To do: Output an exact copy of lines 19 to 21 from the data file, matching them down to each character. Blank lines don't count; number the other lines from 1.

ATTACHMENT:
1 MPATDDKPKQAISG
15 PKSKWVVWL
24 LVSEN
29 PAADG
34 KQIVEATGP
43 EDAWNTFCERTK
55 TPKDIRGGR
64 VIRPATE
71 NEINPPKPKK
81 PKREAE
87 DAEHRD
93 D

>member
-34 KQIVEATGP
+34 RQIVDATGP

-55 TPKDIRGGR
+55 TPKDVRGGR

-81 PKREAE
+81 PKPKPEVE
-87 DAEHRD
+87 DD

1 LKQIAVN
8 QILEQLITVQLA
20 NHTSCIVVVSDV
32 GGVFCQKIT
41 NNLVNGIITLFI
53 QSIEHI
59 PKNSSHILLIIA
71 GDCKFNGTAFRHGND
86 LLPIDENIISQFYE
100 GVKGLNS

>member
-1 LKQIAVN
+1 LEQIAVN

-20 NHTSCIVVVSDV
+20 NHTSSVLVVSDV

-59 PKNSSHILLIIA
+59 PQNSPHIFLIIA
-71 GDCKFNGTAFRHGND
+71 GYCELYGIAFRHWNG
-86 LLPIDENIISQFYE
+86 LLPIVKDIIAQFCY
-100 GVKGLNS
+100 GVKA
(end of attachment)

+81 PKPKPEVE
-87 DAEHRD
+87 DD